“You can’t do eight hours online, it’s exhausting and concentration lapses,” admits Erik. “Service delivery is also about a transfer of energy and the way you present yourself; you let the students feel how you do it for them to understand what it’s like. We still travel and deliver in person and we have a lot booked for next spring.”

As well as their La Belle Classe collaboration with the Yacht Club de Monaco and an updated LH Dynamics assessment, they have also reignited a new training academy with a renowned shipyard.

A new addition, The Elite Academy, is currently being developed for Hill Robinson, which will see them roll out LH style service training and housekeeping as well as 12-month programmes for crew across the hospitality, leadership, teambuilding and culture sectors.

As a result, both Peter and Erik feel that the business has benefitted dramatically from a less frenetic ‘reflect and reinvent’ state of mind, with patience, a slower pace and more time spent making decisions becoming the new way forward.  

Luxury Hospitality 600x400 3“We didn’t grow as much as we hoped in the last 12 months but we have looked at how we could change our model, while still providing services and value, and grow outside our industry too. We are invited to bring what we do to other industries outside maritime.”

Among the new plans and incentives for the year ahead is a focus on individuals as well as crews. “There are lots of boats offering training and development to their crew but it’s always in the interests of the boat,” adds Erik, “so we are now developing pathways for individuals to book with us and enrol in an online, all-encompassing personal development course.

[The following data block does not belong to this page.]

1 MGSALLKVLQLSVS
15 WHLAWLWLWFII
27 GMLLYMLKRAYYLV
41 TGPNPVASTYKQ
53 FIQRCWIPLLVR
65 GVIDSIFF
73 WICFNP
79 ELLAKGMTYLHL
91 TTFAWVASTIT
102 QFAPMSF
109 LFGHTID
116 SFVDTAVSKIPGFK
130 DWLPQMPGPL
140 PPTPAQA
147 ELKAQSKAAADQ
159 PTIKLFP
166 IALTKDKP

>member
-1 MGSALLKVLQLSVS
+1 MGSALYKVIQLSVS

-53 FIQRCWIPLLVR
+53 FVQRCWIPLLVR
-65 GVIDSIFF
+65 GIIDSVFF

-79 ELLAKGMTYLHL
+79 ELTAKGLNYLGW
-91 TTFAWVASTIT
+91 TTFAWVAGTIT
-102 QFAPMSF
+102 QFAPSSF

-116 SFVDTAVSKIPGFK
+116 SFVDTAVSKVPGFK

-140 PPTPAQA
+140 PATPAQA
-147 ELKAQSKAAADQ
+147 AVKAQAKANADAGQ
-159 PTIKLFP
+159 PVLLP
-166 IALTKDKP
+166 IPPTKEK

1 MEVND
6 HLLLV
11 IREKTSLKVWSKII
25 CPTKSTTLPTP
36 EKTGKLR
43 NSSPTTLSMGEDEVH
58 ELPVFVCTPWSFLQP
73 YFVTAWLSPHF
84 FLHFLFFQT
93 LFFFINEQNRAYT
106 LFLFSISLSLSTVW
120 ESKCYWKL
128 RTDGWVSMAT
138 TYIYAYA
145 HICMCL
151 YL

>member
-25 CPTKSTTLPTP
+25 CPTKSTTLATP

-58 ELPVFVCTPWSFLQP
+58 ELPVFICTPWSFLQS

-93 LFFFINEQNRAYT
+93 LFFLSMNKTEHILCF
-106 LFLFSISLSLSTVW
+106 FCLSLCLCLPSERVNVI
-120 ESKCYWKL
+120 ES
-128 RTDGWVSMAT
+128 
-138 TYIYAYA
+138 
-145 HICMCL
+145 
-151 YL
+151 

“We believe everyone in the world is in service but you need to take care of yourself first before you can focus on others. We’d love to assist crew at the start of their careers in what steps they should be looking to take, in thinking about the future and also how they might end their career in yachting.

“Currently, there is very little planning and many career paths are accidental. We’d like to support crew firstly in how to become comfortable and know their talents, then to become the best at what they do and thirdly, how they can transfer their skills and  become an entrepreneur, starting their own business with the savings they have built up in yachting.”

If there is one piece of advice Peter can offer to other business owners operating in these strange times, it would be a period of reflection. “Reflect on where you are. Don’t look at your time, your business, your clients, just reflect on where you are. Can you deliver? Do you bring the best?

“Look at what do you need to do to become better as an individual. If you’re stuck, change the lens and you will find the motivation to move forwards. Every business should be agile enough to reinvent itself if necessary.”

Adds Erik: “We are very optimistic about 2022. It’s good to practise what you preach. Look at what goes well, embrace and celebrate that and with that positive energy, look at where you can improve. Always be happy, but take that and make things even better.”